But that one-to-one intervention takes teachers, which Majeed calls the heart of the school's success and something she will not be able to afford if the sales tax fails.

"I'm telling you that's a very serious impact," Majeed said. "That is the essence of our program. We will try to figure it out, but we don't know how."

The debate

In education, as in other publicly funded programs, some policy leaders say a crisis affords opportunity to change the status quo and build something more innovative.

Ladner, of the Goldwater Institute, said Arizona schools can use this opportunity to cut the number of non-teaching staff members and lay off ineffective teachers while raising class sizes without hurting student achievement. Schools can cut administration positions and make parents pay more for extracurricular activities, he said.

"I'm not going to pretend that it's going to be easy," Ladner said. "It's a matter of priorities."

Ladner has long suggested that schools can save money by making classes larger and increasing pay for fewer top-notch teachers. Research shows a highly skilled teacher is more important to student progress than class size, he said.

Glenn Hamer, president of the Arizona Chamber of Commerce and Industry, said he also supports reform but prefers a researched plan and not one created on the fly because of an economic emergency. Hamer said the temporary sales tax is needed to help schools get through hard times. He favors gradually implementing changes similar to ones in Florida that are credited with raising test scores, particularly in reading and for English learners.

"It was a comprehensive plan," Hamer said. "It was very well thought out and well-implemented. It wasn't done with a 30- or 60-day plan and they were going lose $429 million, so let's create a magic plan to save our schools."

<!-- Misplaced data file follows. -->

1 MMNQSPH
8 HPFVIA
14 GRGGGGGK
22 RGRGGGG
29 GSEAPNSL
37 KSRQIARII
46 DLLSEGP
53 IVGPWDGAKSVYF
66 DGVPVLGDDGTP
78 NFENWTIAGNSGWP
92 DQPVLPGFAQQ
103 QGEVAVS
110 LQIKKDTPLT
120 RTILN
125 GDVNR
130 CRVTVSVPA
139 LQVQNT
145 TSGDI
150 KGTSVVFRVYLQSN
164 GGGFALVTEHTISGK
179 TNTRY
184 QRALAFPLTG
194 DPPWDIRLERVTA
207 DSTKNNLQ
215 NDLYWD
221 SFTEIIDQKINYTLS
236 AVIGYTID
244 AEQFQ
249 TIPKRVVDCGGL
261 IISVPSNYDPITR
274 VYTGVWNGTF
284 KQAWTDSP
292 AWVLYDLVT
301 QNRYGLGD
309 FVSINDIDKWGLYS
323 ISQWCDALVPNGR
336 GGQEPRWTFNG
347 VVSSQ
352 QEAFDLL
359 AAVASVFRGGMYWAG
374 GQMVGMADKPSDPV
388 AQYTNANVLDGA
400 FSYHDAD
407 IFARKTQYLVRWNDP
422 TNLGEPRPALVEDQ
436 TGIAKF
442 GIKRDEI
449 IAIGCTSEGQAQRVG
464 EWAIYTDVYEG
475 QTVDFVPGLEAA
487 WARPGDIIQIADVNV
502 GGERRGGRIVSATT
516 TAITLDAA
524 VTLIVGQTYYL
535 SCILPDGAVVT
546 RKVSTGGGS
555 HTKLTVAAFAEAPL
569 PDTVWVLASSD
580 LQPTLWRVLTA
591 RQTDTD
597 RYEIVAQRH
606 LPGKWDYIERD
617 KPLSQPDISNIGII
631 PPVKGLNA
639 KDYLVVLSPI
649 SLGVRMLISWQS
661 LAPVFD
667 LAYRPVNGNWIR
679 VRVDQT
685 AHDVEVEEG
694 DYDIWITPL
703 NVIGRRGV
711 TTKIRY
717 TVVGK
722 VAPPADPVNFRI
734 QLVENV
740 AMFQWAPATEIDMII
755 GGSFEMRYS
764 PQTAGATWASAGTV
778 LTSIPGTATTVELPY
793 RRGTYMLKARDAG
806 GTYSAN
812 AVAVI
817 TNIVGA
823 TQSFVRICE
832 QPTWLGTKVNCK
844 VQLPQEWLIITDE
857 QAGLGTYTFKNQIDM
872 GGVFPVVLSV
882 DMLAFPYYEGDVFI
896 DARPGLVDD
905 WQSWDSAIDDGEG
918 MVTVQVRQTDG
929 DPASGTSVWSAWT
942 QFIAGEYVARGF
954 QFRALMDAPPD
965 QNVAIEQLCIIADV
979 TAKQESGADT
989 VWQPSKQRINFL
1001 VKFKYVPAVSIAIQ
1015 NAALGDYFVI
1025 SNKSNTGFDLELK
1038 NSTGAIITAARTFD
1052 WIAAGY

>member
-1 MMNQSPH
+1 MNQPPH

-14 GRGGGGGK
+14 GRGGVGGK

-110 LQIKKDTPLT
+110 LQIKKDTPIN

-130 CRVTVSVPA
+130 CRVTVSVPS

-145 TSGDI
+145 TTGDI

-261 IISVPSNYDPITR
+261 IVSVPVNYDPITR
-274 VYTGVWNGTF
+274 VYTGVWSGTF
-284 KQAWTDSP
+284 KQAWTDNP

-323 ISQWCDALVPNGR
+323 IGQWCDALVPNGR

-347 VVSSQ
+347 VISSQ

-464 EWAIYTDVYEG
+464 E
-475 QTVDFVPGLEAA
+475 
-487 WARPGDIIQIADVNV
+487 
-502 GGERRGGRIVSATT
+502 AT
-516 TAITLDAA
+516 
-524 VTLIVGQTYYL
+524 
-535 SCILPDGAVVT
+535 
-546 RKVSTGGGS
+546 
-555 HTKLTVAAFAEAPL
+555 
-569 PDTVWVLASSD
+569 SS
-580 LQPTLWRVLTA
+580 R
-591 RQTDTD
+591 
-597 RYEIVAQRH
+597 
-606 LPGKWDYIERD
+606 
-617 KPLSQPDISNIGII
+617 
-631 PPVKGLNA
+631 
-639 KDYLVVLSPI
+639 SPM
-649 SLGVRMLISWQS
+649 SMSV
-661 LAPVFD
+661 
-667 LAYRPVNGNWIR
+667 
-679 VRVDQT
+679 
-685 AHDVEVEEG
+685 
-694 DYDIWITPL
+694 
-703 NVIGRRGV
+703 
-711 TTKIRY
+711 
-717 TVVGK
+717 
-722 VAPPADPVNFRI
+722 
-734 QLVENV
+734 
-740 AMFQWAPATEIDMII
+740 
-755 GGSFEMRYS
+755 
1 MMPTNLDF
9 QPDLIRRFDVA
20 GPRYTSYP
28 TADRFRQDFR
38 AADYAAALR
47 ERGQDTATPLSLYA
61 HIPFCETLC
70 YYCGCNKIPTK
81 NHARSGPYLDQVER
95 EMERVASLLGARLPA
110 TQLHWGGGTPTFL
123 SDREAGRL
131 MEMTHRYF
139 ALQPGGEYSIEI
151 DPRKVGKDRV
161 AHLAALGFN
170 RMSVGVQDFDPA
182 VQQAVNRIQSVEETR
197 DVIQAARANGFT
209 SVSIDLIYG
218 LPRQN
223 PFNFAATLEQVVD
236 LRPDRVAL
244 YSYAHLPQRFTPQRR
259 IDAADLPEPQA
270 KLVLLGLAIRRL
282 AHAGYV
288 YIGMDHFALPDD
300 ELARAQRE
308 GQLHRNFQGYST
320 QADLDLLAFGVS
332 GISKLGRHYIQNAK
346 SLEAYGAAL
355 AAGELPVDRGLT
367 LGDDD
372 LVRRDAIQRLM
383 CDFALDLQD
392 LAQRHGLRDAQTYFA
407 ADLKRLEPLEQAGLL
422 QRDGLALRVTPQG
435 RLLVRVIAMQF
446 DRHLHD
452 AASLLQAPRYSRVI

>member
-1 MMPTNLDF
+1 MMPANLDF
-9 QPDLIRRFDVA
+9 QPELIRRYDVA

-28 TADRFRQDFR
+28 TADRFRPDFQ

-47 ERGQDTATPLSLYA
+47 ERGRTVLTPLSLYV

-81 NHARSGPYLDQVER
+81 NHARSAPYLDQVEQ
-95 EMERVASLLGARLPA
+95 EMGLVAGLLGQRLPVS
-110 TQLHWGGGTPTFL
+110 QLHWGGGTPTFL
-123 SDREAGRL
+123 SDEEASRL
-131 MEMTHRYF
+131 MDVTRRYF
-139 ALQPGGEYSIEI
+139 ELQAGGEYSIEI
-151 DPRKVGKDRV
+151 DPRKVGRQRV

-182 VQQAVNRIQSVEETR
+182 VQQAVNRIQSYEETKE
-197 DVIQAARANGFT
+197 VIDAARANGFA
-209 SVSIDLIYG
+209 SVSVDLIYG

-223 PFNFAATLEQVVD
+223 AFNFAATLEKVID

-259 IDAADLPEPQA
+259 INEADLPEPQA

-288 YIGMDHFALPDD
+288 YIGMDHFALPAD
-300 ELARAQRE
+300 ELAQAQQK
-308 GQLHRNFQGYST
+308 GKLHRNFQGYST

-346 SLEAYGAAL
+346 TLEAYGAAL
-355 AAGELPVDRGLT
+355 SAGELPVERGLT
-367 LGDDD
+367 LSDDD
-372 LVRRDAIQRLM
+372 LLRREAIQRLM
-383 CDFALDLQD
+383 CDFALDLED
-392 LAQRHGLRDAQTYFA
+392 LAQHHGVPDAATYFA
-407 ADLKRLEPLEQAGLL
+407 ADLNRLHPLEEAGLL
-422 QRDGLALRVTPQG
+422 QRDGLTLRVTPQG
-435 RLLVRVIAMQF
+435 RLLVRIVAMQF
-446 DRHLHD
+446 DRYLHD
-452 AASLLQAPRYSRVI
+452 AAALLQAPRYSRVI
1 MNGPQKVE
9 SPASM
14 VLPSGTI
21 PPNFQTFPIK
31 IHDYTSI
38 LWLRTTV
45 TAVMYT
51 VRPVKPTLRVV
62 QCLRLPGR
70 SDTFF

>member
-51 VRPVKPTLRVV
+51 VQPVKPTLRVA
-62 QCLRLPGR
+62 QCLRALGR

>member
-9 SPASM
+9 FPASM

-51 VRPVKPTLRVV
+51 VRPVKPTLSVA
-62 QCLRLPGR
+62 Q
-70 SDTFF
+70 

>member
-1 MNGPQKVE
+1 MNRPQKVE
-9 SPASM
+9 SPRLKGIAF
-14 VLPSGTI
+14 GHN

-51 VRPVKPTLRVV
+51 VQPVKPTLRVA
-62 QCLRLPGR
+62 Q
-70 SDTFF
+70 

Perhaps a few states with large schools budgets could use a steep cut to stimulate needed changes in its education system, Seleznow said. But, in Arizona, "we're talking about cuts where the per-pupil funding is lower than almost every other state," he added.

Before moving to the Arizona Community Foundation this year, Seleznow was education director for the Bill & Melinda Gates Foundation and dedicated to changing the way K-12 schools operated.

He wants Arizona schools to outsource more services and eliminate textbooks and pen-and-pencil tests in favor of online curriculums. He also supports minimizing the district-centered system so that each school principal makes decisions about hiring, firing, curriculum and teacher training. Principals and teachers would keep their jobs only if they improved student learning, not by seniority or earning additional degrees.

They are the kinds of changes that take new investments, such as ensuring schools have enough computers, teacher and principal training, data-collection systems and high-speed Internet access to make a successful shift and create big savings in the future.

Arizona schools already cut fat and will be required to cut bone next year if the sales tax fails, Seleznow said. "Then you're amputating critical programs."